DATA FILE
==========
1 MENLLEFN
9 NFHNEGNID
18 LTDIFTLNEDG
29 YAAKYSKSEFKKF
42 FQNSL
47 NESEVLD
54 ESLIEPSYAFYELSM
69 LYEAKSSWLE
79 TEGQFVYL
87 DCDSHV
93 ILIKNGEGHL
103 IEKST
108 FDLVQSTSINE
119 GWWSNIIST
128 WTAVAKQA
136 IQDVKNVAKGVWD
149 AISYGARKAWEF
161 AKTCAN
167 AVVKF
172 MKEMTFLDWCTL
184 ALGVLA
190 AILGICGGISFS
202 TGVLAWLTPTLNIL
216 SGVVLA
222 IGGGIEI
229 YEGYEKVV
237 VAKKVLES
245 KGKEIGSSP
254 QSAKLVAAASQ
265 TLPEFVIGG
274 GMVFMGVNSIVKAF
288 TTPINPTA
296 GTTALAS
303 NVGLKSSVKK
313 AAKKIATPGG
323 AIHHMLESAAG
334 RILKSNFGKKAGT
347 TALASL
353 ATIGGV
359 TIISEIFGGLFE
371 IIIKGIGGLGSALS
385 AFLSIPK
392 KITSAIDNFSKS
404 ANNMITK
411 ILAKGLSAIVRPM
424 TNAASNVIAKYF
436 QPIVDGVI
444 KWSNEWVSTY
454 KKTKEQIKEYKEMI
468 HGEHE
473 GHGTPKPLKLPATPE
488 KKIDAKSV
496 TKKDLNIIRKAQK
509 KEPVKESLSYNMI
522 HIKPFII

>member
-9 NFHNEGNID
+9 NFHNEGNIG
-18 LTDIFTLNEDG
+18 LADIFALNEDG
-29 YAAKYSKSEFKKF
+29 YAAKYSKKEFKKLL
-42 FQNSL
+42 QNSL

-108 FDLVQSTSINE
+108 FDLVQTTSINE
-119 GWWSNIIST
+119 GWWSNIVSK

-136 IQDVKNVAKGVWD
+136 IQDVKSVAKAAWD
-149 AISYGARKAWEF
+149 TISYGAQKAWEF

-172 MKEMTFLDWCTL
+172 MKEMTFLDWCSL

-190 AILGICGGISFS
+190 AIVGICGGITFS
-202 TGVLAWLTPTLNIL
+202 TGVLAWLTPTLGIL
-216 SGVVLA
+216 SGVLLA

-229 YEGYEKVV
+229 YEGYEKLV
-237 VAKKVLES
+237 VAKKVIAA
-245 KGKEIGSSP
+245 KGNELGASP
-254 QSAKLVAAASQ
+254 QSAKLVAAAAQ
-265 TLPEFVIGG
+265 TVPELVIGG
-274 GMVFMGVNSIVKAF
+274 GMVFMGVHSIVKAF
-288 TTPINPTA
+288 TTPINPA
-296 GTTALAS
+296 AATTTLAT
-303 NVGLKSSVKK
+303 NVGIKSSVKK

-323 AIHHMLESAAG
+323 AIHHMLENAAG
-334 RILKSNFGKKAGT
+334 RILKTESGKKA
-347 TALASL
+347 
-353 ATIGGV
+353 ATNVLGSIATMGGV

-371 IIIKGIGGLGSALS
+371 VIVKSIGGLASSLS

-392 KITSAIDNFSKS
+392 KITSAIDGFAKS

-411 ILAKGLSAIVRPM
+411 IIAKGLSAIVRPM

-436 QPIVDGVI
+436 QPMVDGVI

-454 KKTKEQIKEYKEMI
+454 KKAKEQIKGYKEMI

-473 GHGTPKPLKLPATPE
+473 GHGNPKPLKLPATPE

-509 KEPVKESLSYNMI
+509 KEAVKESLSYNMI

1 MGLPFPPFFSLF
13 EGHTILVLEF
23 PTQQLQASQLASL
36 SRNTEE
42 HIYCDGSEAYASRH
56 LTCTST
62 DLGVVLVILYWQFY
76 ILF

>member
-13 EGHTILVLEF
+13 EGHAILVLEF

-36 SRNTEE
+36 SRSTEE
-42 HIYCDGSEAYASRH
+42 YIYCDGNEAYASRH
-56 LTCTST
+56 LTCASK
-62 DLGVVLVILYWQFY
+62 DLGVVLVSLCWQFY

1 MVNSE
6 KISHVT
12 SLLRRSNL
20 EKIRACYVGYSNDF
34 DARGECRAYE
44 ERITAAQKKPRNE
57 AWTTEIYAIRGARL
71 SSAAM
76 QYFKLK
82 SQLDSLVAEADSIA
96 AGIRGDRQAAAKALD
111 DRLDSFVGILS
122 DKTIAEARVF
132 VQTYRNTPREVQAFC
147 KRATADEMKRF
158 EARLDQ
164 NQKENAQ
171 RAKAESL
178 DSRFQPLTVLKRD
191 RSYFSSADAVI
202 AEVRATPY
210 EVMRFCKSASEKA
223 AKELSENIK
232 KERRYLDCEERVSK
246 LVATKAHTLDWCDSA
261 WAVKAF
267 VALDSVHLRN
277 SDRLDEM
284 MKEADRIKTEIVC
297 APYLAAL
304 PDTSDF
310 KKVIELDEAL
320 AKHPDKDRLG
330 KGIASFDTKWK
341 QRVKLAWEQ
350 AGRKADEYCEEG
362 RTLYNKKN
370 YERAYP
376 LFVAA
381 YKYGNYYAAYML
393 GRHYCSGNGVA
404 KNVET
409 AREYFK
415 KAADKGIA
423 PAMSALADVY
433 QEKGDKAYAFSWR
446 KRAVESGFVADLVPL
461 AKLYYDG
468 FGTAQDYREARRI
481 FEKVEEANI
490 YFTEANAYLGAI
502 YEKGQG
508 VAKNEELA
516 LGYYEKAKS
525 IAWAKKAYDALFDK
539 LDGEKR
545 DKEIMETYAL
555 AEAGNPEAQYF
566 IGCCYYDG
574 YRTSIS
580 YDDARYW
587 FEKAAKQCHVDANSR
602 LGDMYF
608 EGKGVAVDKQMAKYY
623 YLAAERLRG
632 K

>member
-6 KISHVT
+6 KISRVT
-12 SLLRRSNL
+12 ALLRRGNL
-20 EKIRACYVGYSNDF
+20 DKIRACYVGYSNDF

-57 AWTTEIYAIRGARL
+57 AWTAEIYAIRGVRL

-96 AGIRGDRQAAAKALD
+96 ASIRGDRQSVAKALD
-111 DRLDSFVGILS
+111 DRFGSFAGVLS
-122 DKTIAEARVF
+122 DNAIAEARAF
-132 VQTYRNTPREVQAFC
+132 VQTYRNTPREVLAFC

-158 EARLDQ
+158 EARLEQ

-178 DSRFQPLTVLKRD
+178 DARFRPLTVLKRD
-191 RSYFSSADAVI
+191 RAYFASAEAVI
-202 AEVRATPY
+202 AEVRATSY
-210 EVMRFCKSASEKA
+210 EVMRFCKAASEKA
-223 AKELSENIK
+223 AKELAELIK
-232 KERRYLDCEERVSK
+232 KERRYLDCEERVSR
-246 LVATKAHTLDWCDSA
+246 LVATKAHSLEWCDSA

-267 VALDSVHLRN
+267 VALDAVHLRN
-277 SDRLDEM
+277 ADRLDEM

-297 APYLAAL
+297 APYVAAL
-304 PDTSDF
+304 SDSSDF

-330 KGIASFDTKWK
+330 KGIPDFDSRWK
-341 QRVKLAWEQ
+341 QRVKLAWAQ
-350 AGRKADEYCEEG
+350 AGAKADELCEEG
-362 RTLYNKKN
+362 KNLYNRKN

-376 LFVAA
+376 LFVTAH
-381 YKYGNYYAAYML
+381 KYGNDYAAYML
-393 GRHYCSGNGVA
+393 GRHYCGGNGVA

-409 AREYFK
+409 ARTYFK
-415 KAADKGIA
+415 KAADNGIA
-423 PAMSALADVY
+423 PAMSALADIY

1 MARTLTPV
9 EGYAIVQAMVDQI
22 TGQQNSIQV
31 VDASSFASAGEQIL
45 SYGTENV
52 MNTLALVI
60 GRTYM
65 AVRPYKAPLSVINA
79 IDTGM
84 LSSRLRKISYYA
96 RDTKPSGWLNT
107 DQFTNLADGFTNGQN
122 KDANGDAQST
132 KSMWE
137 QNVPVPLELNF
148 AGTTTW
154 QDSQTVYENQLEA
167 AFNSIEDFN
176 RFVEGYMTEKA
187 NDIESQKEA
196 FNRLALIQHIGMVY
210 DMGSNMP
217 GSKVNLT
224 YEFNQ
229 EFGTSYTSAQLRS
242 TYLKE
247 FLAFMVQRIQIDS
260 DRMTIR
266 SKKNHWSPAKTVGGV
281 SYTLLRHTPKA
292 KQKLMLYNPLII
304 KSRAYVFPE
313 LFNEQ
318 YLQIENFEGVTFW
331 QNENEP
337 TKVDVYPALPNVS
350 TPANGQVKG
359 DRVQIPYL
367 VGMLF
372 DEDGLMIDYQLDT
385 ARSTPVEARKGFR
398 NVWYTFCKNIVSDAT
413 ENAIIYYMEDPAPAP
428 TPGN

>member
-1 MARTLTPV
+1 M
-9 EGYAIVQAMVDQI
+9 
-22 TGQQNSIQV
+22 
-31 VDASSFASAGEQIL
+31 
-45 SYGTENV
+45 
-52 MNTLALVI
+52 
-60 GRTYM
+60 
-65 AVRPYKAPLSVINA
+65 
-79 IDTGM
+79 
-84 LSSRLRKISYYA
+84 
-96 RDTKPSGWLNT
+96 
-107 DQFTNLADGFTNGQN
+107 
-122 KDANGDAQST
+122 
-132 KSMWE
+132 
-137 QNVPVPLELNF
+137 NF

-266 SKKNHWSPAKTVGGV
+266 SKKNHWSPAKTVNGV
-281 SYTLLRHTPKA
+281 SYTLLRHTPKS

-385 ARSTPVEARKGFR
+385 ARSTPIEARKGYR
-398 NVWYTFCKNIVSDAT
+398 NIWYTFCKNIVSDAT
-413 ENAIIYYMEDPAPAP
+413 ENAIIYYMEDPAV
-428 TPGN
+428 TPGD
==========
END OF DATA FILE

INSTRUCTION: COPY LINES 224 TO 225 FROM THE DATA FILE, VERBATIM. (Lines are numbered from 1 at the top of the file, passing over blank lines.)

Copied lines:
+158 EARLEQ

-178 DSRFQPLTVLKRD